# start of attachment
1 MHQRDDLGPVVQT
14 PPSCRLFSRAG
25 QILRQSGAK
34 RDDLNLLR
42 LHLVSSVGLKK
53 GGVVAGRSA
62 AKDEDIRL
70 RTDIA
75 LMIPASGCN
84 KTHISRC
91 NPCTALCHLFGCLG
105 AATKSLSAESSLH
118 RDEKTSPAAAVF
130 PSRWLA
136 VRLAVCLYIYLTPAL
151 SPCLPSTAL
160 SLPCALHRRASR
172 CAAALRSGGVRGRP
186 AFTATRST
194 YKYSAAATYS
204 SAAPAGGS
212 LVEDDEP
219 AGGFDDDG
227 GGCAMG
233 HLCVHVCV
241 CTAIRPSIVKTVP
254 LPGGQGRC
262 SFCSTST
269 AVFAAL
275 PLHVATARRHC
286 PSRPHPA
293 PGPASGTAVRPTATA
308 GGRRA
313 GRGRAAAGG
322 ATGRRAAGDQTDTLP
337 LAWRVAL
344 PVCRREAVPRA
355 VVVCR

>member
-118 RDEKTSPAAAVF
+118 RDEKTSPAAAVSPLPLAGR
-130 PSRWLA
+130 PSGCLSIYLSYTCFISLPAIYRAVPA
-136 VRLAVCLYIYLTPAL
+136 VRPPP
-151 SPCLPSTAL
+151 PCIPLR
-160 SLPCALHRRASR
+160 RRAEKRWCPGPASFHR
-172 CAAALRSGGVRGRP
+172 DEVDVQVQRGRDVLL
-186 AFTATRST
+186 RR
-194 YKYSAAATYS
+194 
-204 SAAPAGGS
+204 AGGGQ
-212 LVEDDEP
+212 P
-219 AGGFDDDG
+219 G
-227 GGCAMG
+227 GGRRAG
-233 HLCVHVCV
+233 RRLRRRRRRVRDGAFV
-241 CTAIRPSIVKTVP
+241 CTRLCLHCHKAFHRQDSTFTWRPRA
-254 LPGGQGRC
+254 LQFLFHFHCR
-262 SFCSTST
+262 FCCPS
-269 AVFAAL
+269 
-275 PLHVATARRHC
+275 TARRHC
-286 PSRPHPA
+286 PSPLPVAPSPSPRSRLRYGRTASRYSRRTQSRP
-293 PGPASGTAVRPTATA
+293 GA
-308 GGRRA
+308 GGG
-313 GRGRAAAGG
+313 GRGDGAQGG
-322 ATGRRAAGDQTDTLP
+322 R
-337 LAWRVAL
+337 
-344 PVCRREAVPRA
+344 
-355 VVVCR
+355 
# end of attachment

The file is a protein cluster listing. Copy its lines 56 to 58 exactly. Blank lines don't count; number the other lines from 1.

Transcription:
-204 SAAPAGGS
+204 AGGGQ
-212 LVEDDEP